Esther 3

1 After these things King Ahasuerus promoted Haman the son of Hammedatha the Agagite, and advanced him, and set his seat above all the princes who were with him. 2 All the king’s servants who were in the king’s gate bowed down, and paid homage to Haman; for the king had so commanded concerning him. But Mordecai didn’t bow down or pay him homage. 3 Then the king’s servants, who were in the king’s gate, said to Mordecai, “Why do you disobey the king’s commandment?” 4 Now it came to pass, when they spoke daily to him, and he didn’t listen to them, that they told Haman, to see whether Mordecai’s reason would stand; for he had told them that he was a Jew. 5 When Haman saw that Mordecai didn’t bow down, nor pay him homage, Haman was full of wrath. 6 But he scorned the thought of laying hands on Mordecai alone, for they had made known to him Mordecai’s people. Therefore Haman sought to destroy all the Jews who were throughout the whole kingdom of Ahasuerus, even Mordecai’s people. 7 In the first month, which is the month Nisan, in the twelfth year of King Ahasuerus, they cast Pur, that is, the lot, before Haman from day to day, and from month to month, and chose the twelfth month, which is the month Adar. 8 Haman said to King Ahasuerus, “There is a certain people scattered abroad and dispersed amongst the peoples in all the provinces of your kingdom, and their laws are different than other people’s. They don’t keep the king’s laws. Therefore it is not for the king’s profit to allow them to remain. 9 If it pleases the king, let it be written that they be destroyed; and I will pay ten thousand talents of silver into the hands of those who are in charge of the king’s business, to bring it into the king’s treasuries.” 10 The king took his ring from his hand, and gave it to Haman the son of Hammedatha the Agagite, the Jews’ enemy. 11 The king said to Haman, “The silver is given to you, the people also, to do with them as it seems good to you.” 12 Then the king’s scribes were called in on the first month, on the thirteenth day of the month; and all that Haman commanded was written to the king’s satraps, and to the governors who were over every province, and to the princes of every people, to every province according to its writing, and to every people in their language. It was written in the name of King Ahasuerus, and it was sealed with the king’s ring. 13 Letters were sent by couriers into all the king’s provinces, to destroy, to kill, and to cause to perish, all Jews, both young and old, little children and women, in one day, even on the thirteenth day of the twelfth month, which is the month Adar, and to plunder their possessions. 14 A copy of the letter, that the decree should be given out in every province, was published to all the peoples, that they should be ready against that day. 15 The couriers went out in haste by the king’s commandment, and the decree was given out in the citadel of Susa. The king and Haman sat down to drink; but the city of Shushan was perplexed.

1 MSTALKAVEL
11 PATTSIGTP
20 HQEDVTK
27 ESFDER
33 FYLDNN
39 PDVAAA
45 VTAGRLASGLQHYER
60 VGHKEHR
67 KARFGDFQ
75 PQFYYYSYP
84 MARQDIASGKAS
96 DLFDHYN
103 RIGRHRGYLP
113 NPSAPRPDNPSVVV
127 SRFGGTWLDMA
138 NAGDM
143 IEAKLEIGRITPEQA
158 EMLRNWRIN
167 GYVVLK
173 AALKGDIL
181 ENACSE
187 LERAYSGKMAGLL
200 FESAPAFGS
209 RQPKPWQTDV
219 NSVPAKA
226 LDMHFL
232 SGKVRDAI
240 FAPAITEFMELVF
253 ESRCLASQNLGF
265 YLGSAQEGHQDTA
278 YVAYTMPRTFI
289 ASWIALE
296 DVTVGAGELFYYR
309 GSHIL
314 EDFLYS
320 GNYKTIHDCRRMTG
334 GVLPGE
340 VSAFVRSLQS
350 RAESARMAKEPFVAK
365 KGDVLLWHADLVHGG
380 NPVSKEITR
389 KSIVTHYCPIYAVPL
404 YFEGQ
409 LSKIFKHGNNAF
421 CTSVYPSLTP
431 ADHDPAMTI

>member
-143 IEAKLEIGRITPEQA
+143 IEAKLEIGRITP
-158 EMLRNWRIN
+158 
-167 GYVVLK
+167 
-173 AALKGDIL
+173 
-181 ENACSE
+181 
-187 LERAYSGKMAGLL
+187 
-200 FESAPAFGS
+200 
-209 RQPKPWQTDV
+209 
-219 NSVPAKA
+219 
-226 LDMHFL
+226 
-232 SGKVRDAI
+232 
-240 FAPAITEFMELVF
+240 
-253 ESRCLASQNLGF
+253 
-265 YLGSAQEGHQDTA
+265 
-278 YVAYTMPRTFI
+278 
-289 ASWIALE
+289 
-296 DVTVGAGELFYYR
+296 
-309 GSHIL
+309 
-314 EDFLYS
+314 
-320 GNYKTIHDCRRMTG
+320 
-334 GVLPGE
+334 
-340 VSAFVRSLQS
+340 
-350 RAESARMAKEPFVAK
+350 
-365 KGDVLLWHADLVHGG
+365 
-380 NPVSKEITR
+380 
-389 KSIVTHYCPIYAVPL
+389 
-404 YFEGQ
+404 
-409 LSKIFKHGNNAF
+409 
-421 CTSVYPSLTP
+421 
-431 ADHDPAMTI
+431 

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Questions about today’s reading? See if Matthew Henry can help.
Matthew Henry’s Concise Commentary, 1706

Verses 1–6

Mordecai refused to reverence Haman. The religion of a Jew forbade him to give honours to any mortal man which savoured of idolatry, especially to so wicked a man as Haman. By nature all are idolaters; self is our favourite idol, we are pleased to be treated as if every thing were at our disposal. Though religion by no means destroys good manners, but teaches us to render honour to whom honour is due, yet by a citizen of Zion, not only in his heart, but in his eyes, such a vile person as Haman was, is contemned, Ps 15:4. The true believer cannot obey edicts, or conform to fashions, which break the law of God. He must obey God rather than man, and leave the consequences to him. Haman was full of wrath. His device was inspired by that wicked spirit, who has been a murderer from the beginning; whose enmity to Christ and his church, governs all his children.

Verses 7–15

Without some acquaintance with the human heart, and the history of mankind, we should not think that any prince could consent to a dreadful proposal, so hurtful to himself. Let us be thankful for mild and just government. Haman inquires, according to his own superstitions, how to find a lucky day for the designed massacre! God’s wisdom serves its own purposes by men’s folly. Haman has appealed to the lot, and the lot, by delaying the execution, gives judgment against him. The event explains the doctrine of a particular providence over all the affairs of men, and the care of God over his church. Haman was afraid lest the king’s conscience should smite him for what he had done; to prevent which, he kept him drinking. This cursed method many often take to drown convictions, and to harden their own hearts, and the hearts of others, in sin. All appeared in a favourable train to accomplish the project. But though sinners are permitted to proceed to the point they aim at, an unseen but almighty Power turns them back. How vain and contemptible are the strongest assaults against Jehovah! Had Haman obtained his wish, and the Jewish nation perished, what must have become of all the promises? How could the prophecies concerning the great Redeemer of the world have been fulfilled? Thus the everlasting covenant itself must have failed, before this diabolical project could take place.

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